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Parsing partisanship.

The Summer 2006 issue of Education Next contains accusations about the research done by the Center on Education Policy ("Donkey in Disguise," check the facts). The work by the Center on Education Policy (CEP) on the No Child Left Behind Act, high-school exit examinations, and other education policies uses exactly the same research methodologies as those employed by the U.S. Department of Education, state legislatures (controlled by both political parties), and other entities.

The article also contends that the CEP is in reality a partisan organization. Although I worked for the Democrats on Capitol Hill for many years, I have always thought that education is too important an issue to be partisan. Therefore, when I crafted legislation in the three decades I was on the Hill, I tried to be bipartisan. Almost every meeting that I convened was for both Democrats and Republicans, and the results were that nearly every law I helped to write was passed by large bipartisan majorities.

When I established CEP, I carried that same policy of non-partisanship into this work. The first chair of our board of directors, Christopher Cross, was a former Republican staff director on Capitol Hill and was also a political appointee in the George H. W. Bush administration. In the last several years, as we have tracked No Child Left Behind, we have been contacted by both Republican and Democratic members of Congress. We have happily helped all. This year, the Republican and Democratic leaders of the Senate and House education committees asked CEP to brief staff members on our organization's latest NCLB report. Members of Congress do not sponsor such bipartisan events if they believe you have a partisan agenda.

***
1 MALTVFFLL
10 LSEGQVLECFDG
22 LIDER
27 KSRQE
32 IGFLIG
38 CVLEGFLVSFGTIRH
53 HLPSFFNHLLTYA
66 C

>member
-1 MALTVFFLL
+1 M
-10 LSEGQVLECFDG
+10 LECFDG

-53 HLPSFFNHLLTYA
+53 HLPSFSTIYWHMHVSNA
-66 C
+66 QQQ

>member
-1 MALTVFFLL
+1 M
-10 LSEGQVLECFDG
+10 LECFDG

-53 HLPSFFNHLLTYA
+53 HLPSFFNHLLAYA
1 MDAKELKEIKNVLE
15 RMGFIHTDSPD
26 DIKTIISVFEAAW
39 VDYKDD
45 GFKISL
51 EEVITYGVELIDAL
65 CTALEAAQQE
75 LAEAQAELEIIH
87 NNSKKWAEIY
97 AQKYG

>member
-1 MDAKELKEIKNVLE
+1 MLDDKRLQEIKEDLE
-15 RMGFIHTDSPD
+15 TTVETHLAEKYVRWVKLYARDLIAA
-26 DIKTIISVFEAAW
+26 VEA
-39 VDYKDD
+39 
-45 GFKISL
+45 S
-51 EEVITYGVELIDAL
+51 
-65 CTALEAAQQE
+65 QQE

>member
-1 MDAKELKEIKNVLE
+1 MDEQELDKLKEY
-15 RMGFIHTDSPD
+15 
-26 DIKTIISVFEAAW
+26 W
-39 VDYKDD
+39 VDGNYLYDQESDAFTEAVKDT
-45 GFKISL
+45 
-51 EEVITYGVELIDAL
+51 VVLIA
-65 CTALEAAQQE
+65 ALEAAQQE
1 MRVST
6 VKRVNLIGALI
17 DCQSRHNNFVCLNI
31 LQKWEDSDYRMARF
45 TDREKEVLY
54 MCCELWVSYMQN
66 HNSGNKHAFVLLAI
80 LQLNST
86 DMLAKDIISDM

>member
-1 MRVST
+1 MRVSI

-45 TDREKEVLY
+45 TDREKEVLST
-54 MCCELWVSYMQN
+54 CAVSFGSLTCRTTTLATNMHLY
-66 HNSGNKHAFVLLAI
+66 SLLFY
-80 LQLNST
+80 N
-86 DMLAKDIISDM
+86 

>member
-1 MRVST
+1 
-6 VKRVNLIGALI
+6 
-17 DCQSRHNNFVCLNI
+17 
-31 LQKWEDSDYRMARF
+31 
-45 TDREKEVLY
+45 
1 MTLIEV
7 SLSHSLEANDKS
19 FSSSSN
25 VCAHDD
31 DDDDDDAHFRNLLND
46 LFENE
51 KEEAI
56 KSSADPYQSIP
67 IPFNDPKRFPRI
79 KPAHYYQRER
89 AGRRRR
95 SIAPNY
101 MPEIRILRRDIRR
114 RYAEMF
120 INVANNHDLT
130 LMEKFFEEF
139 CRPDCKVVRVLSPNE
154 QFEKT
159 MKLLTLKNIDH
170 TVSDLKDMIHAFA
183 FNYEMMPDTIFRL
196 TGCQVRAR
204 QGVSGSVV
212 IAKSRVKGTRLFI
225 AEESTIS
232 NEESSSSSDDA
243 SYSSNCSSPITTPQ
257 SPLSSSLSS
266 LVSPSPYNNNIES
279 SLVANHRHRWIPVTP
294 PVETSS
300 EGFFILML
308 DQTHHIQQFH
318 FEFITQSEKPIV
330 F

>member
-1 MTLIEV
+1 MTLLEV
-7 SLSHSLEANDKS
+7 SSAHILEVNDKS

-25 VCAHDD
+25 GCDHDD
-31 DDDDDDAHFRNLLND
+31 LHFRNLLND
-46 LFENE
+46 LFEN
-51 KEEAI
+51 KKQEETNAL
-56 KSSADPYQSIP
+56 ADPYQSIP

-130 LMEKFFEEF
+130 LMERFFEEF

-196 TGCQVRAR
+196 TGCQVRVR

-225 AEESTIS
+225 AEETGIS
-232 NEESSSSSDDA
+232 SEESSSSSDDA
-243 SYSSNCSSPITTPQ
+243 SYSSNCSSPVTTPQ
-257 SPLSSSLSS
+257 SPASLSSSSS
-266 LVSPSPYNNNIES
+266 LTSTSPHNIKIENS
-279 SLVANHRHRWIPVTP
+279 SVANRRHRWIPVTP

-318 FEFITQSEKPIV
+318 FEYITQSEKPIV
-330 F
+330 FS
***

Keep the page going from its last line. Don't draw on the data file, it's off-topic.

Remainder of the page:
Center on Education Policy

When Jack Jennings created the Center on Education Policy (CEP) as a freestanding organization, he asked me, a clearly identified Republican who had been his nemesis on the Hill for six years and a presidential appointee in the administration of George H.W. Bush, to serve as chair of the board. I did so with the clear understanding that CEP would pursue an agenda that was not partisan.

The fieldwork for CEP has been undertaken by organizations with a reputation for scientific rigor and independent analysis. CEP cannot be responsible for how the media have played some of the findings. While the reporting by the media may not have been as balanced and thorough as we all would have liked, CEP did report the positive aspects of what it found. Unfortunately, positive results rarely get a great deal of media attention.


Chairman, Cross & Joftus, LLC

Greg Forster replies:

Jennings points out that the Department of Education and state legislatures use "exactly the same research methodologies" as CEP. Sadly, this is sometimes true; I said the same thing in my article. Neither the Department of Education nor state legislatures (even Republican-controlled ones!) are exempt from the realities of politics. Junk science is junk science no matter who sponsors it.

Cross says CEP's research is scientifically sound because CEP hires prestigious organizations to carry out its surveys, which is like saying that a letter is truthful because it was delivered by a reliable courier. I'm sure CEP's surveys are conducted with the most meticulous care; my article criticized the way CEP analyzes the results of those surveys, a subject on which neither Jennings nor Cross offers any defense.

It's admirable that CEP has a Republican board chair and sometimes works with Republicans, but this hardly proves non-partisanship. If CEP's research adhered to the generally accepted standards of empirical science, the mere fact that CEP also has policy preferences would not be a legitimate reason to doubt its findings. But when CEP uses faulty research methods that are rigged to support its agenda, other researchers have a responsibility to point this out.
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Publication:Education Next
Article Type:Letter to the editor
Date:Sep 22, 2006
Previous Article:Unions and politics.
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